Decades before Donald Trump vanquished Hillary Clinton, Pat Buchanan heralded the themes that would put Trump in the White House. Yet despite all that lead time, Trump’s victory was still in one sense premature. In the interval between Buchanan’s presidential bids in the 1990’s and Trump’s victory last November, the Republican Party paid little heed to calls for immigration control, economic nationalism, or an America First foreign policy. As a result, today there are woefully few staffers from previous GOP administrations or key congressional offices who have both the experience in government and the dedication to his goals to make Trump’s agenda successful.
This brute fact accounts for the otherwise curious composition of the Trump White House for its first eight months. The President chose the chairman of the Republican National Committee, Reince Priebus, as his chief of staff. Steve Bannon, a man with as little experience in government as Trump himself, was the President’s chief strategist. Between them, Trump could draw upon both experience and philosophical commitment. (Stephen Miller, a former staffer to Sen. Jeff Sessions, is a rare figure who combines both qualities as the President’s senior advisor for policy.) The presence in the White House of Trump’s daughter Ivanka and her husband, Jared Kushner, added something of the perspective of the New York social and financial world to the mix, an element that might have helped the President outflank his critics in their own circles.
That was the hope, anyway. But blood really is thicker than water: Ivanka and Jared remain; Priebus and Bannon are out. In their place is retired Marine Corps Gen. John Kelly, who saw Bannon out the door soon after taking over from Priebus as chief of staff. Between Kelly and H.R. McMaster, the Army general who serves as national security advisor, the military brass is better represented in the White House than Trump’s right-wing base is.
No wonder that Bannon said, on the day of his departure, “The Trump presidency that we fought for, and won, is over.” He told The Weekly Standard’s Peter Boyer, “We still have a huge movement, and we will make something of this Trump presidency. But that presidency is over. It’ll be something else.”
Trump has complained of being undermined by what he has called the “Deep State,” consisting of the permanent, unelected bureaucracy that runs the federal government day to day and the equally unaccountable “intelligence community” that is not above leaking secrets to embarrass a president it despises. Yet Trump seems to have entrusted himself to another kind of deep state, namely the military establishment and Wall Street financial interests of the sort represented by Treasury Secretary Steven Mnuchin and the director of the National Economic Council, Gary Cohn. Some of Trump’s most outspoken supporters see in this a sure sign of reversion to the kinds of policies that George W. Bush’s administration might have pursued. Within the White House, Bannon had been one of the most vocal opponents of sending more troops to Afghanistan, a policy favored by McMaster. Now that Bannon is gone, an Afghan buildup has been announced.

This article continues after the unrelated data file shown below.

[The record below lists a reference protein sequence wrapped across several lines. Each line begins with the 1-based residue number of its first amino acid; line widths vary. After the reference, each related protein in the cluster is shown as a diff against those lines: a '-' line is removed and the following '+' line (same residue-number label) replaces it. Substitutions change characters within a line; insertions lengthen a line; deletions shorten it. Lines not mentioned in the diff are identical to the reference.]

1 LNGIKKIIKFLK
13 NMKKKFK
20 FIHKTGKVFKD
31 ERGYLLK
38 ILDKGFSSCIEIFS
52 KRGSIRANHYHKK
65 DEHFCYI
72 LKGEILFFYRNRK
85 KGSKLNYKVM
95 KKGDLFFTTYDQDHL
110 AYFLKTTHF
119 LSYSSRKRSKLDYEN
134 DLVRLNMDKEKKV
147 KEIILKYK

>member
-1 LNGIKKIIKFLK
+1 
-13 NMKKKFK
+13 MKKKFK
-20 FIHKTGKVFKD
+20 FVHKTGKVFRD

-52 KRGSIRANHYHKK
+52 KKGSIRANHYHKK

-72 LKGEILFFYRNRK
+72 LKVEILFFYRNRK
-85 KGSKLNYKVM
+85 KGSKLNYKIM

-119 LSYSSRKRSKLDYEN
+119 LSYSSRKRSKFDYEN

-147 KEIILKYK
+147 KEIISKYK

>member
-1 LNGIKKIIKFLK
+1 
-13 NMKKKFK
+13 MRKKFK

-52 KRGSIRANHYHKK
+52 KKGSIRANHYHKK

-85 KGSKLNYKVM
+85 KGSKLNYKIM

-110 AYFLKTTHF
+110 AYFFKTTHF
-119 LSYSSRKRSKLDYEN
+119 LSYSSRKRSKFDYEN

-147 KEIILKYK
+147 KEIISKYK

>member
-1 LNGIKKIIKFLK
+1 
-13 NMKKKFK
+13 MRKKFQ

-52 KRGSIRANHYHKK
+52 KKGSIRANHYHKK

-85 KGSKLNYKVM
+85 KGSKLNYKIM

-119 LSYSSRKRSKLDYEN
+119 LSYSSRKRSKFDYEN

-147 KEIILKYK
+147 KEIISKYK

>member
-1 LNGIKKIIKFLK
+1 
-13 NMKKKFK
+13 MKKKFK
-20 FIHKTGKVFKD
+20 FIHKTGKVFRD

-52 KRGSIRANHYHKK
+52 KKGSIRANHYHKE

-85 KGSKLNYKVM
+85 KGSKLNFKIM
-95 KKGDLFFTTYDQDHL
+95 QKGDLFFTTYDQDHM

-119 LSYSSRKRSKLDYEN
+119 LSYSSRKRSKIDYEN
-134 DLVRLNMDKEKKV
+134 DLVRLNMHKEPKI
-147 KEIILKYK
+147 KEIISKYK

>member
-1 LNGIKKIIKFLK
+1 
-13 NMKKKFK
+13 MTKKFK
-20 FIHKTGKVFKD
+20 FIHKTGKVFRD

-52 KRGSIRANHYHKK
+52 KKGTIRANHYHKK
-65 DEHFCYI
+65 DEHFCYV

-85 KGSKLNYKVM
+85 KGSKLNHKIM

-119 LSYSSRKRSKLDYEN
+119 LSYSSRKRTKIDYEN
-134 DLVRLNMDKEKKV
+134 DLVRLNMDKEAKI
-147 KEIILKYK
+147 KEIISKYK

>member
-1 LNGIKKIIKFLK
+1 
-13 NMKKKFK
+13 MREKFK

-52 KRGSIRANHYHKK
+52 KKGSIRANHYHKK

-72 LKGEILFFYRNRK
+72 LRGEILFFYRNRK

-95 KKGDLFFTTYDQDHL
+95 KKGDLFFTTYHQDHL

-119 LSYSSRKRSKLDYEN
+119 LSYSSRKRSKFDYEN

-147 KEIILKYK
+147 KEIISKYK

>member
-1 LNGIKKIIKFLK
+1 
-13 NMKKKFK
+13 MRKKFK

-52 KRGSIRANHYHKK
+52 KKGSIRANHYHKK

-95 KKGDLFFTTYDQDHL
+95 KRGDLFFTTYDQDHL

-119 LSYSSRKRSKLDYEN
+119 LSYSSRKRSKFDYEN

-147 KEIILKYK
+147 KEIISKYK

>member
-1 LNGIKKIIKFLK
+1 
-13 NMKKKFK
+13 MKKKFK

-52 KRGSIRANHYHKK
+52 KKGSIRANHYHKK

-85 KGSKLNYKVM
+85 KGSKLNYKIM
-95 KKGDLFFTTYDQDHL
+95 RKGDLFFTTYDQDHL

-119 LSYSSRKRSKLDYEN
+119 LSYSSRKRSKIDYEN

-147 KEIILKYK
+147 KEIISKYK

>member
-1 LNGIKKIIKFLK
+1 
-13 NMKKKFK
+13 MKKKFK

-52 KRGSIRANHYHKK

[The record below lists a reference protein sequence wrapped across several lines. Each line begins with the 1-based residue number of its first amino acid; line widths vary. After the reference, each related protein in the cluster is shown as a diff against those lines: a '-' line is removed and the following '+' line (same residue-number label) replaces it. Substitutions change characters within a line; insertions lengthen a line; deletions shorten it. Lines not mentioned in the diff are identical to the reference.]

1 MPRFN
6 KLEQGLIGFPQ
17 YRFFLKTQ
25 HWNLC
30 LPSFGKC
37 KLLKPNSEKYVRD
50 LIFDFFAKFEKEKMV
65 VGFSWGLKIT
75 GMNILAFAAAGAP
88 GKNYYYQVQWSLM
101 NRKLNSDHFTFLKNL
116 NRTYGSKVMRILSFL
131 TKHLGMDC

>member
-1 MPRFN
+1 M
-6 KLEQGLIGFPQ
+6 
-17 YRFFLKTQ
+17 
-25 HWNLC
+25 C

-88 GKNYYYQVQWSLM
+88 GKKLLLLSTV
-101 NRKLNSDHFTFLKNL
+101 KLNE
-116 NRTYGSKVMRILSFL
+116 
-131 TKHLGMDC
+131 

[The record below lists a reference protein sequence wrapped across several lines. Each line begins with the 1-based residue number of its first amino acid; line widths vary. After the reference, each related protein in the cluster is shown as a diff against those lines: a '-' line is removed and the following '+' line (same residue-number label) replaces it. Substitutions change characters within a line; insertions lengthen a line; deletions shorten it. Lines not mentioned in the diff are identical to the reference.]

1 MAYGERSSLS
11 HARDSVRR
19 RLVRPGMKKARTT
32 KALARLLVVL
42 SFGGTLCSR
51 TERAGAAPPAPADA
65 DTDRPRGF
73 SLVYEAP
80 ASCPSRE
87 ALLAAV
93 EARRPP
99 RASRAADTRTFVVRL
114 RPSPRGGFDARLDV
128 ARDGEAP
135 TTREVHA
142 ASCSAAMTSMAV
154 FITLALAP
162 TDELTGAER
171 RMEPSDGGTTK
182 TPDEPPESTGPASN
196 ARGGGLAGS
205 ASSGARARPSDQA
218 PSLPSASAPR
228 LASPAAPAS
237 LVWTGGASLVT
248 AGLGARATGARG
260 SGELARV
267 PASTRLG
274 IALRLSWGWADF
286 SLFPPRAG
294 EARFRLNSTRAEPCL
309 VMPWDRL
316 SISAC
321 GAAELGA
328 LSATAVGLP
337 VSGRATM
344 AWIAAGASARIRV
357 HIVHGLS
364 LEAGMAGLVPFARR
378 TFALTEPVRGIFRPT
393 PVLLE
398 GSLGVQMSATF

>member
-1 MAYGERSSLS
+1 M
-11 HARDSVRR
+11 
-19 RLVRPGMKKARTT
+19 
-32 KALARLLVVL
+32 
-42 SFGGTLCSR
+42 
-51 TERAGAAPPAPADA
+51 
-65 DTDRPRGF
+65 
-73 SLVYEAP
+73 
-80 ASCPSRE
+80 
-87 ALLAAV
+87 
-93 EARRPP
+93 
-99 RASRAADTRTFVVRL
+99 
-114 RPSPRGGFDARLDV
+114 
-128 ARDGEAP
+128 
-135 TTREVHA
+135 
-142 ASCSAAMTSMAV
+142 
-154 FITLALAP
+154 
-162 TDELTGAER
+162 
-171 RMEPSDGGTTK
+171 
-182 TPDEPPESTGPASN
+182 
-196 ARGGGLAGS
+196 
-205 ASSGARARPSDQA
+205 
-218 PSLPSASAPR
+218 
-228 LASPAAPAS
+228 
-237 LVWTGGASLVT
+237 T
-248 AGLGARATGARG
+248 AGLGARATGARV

Yet if Bannon was a dove of sorts where Afghanistan was concerned, he is a hawk toward Iran. Bannon told The National Interest’s Curt Mills that he had asked John Bolton to prepare a memo for Trump on how to scrap the Iran deal. When Bannon was unable to get Bolton’s memo past Kelly, he asked Bolton to publish it on National Review’s website, hoping it would come to the President’s attention via Twitter, bypassing Kelly. For realists hoping to keep America out of further counterproductive engagements in the Islamic world, whether campaigns against Bashar al-Assad or Iran or yet another offensive in Afghanistan, the optimal mix of White House personnel included Bannon and McMaster alike. Bannon was the antidote to the conventional thinking of the Pentagon princes; they were the antidote to his ideological exuberance.
Even when Bannon was in place, there was little sign of economic nationalism making headway. He was a force for keeping the President’s attention focused on immigration and border security—a task that has now fallen to Stephen Miller, seemingly alone. The President himself is the most important variable where domestic policy is concerned, however. And his tweets and public statements continue to underscore a commitment to controlling immigration and revising U.S. trade policy. Yet it takes more than tweets to move the ship of state, and so far the biggest domestic-policy push attempted by the Trump administration has been the disastrous effort to repeal and replace ObamaCare. The President’s heart may be in the right place; but he needs personnel who can serve as his hands and nerves.